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A New Generation of Activists

At the 2018 United Nations Climate Change Conference, 15-year-old Greta Thunberg delivered a momentous speech that captured the world’s attention. She expressed her outrage at the fact that government leaders were not prioritizing the current climate crisis. In doing so, Thunberg ignited a global youth movement advocating for environmental reform and climate justice. The media highlighted her activism, and as a result, the issue of climate change was propelled into the spotlight. Inspired by Thunberg’s passion and bravery, students began to follow in her footsteps by organizing local strikes and marches. Elected officials would be forced to address climate change and implement substantial legislation. The “bubble of denial” was broken. 


The movement was able to gain even more momentum through social media. The new mode of communication enabled activists like Greta Thunberg to raise awareness among the youth. She documented her school strikes on Instagram and Twitter, where they were shared by other activists and went viral. Youth-led organizations like the U.S. Youth Climate Strike and Zero Hour were able to obtain large followings on social media as well. The nature of apps like Facebook, Instagram, and Twitter made it relatively easy to spread information about large-scale events, which increased attendance. As a result, millions of people gathered to demand action from Washington D.C. to Madrid in September of 2019. Due to social media, activists are also able to post about changes that they have made in their daily lives to reduce individual carbon footprints, such as going vegan or boycotting cruises. Younger generations no longer have to rely solely on newspapers or news networks to educate people and spread information on pressing issues like climate change. 


High-profile youth climate activists have expanded past the local level. They are speaking at international conferences and lobbying government officials to pass concrete policies like the Green New Deal. The United Nations Children's Fund hosted a press conference and invited 16 teenagers from around the world, including Thunberg, to speak. The group launched an official complaint against five countries that are not set to meet their emission reduction targets. This movement has even inspired philanthropists, who established the Climate Emergency Fund in 2019. The fund has already received hundreds of thousands of dollars, and this number is only expected to grow.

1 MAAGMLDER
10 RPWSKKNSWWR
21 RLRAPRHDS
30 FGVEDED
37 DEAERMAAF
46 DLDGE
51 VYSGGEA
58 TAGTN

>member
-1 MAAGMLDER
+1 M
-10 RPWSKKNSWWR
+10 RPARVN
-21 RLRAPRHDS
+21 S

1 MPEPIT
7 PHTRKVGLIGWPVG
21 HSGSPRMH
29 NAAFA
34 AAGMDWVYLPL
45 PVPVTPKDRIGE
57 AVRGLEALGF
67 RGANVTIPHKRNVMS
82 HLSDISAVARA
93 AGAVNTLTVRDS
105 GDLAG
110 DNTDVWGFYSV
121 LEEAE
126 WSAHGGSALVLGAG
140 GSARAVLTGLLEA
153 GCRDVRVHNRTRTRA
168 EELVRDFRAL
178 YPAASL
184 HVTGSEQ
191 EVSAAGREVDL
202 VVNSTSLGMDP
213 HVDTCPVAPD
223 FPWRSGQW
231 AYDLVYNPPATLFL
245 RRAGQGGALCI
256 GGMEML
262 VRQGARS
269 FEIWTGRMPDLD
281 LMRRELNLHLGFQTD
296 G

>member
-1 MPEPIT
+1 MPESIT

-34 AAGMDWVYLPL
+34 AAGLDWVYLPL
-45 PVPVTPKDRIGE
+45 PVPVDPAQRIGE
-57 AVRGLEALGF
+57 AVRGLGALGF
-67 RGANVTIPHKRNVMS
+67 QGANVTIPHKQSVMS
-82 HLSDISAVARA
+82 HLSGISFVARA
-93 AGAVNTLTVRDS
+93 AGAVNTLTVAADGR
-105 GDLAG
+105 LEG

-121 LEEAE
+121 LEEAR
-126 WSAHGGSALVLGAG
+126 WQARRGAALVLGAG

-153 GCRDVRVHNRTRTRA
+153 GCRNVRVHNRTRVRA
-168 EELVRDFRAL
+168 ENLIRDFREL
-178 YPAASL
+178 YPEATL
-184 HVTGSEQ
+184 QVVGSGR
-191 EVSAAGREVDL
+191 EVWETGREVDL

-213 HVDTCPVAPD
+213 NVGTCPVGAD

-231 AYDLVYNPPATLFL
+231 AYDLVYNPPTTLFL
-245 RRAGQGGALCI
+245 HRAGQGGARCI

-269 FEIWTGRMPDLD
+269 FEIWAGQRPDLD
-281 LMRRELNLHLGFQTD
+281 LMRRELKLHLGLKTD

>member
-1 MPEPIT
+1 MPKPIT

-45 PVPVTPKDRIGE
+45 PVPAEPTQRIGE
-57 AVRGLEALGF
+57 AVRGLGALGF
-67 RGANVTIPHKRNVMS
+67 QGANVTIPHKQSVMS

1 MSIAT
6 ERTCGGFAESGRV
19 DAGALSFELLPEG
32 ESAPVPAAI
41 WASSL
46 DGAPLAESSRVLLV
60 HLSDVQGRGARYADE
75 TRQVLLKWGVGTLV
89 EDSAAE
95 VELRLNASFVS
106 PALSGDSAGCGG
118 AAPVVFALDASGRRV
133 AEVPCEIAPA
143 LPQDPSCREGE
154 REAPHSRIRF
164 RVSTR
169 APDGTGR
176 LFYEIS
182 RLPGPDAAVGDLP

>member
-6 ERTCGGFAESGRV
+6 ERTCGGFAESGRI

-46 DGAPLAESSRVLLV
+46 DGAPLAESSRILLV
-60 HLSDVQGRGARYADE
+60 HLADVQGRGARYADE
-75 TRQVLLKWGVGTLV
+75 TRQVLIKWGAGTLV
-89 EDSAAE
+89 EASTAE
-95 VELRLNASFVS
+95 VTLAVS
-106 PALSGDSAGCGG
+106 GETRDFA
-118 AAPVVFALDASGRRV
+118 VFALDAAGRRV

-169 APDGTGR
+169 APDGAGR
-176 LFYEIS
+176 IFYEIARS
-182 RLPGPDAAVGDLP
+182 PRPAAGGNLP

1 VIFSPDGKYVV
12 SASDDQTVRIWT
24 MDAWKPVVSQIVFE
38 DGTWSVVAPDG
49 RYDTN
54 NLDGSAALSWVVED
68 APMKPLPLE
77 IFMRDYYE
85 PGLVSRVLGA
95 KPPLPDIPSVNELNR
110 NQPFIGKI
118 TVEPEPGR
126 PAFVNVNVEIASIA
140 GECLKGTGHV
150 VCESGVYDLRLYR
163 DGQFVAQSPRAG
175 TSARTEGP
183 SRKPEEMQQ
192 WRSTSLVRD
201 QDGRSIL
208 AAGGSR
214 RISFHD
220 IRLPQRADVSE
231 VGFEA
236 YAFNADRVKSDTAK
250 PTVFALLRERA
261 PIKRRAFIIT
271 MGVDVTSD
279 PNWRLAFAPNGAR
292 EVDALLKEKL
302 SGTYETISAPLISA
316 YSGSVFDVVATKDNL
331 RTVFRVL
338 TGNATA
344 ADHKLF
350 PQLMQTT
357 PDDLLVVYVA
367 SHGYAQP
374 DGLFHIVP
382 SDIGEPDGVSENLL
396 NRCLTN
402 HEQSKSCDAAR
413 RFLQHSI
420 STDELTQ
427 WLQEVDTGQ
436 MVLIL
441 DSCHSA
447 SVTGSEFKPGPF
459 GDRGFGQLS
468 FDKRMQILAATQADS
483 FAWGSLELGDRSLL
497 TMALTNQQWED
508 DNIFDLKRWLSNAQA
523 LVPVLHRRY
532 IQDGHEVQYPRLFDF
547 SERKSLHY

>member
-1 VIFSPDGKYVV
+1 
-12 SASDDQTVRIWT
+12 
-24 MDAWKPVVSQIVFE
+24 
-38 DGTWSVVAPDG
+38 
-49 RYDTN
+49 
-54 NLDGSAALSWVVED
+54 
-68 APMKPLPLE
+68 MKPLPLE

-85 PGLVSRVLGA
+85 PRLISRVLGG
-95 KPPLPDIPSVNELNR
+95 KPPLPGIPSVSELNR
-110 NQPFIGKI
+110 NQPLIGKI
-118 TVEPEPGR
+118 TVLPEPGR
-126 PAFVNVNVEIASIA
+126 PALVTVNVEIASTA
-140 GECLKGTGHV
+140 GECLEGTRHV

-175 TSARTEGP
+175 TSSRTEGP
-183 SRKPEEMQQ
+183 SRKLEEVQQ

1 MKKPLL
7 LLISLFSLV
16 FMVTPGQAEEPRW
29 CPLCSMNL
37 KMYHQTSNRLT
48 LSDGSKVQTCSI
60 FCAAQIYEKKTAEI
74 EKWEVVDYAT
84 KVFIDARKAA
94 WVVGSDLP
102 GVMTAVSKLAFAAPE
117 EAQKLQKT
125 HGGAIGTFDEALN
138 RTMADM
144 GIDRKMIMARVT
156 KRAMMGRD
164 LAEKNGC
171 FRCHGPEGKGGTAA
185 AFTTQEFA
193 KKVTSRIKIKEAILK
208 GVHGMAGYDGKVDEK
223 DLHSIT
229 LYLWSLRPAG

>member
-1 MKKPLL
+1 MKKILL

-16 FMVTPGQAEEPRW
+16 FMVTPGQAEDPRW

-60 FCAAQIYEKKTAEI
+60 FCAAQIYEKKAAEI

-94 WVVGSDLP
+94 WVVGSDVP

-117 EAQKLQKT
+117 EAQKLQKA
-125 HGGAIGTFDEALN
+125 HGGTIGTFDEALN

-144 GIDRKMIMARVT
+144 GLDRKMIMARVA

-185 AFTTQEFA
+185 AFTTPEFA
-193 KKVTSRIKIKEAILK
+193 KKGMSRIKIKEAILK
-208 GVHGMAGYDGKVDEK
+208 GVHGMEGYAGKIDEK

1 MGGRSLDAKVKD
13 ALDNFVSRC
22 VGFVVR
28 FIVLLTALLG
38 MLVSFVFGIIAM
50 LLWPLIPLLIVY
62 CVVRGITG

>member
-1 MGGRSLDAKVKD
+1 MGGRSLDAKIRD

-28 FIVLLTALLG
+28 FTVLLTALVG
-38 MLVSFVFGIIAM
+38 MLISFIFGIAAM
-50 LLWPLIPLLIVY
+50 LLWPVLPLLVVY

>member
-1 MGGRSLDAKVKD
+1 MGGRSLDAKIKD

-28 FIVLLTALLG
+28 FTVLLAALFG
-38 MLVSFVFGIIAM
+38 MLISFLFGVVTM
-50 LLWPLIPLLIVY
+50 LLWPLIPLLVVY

From large symbolic demonstrations to local community dialogues, this new generation of activists has proven that it is possible to bring about real change no matter how old you are. Influential leaders like UN Secretary General António Guterres have commended young activists for calling out politicians on their continued inaction. Unfortunately, some leaders still refuse to acknowledge the climate crisis, and they bash activists like Thunberg. In the U.S., previous environmental reforms have been rolled back under the current administration. However, the growing coalition of youth climate activists will only use this frustration as reason to push even harder for their goals. This issue is deeply personal and important to younger generations, as they are the ones who will be hit the hardest and the longest by climate change. So the resilience and persistence of the youth must provide necessary hope for the future of humanity.  



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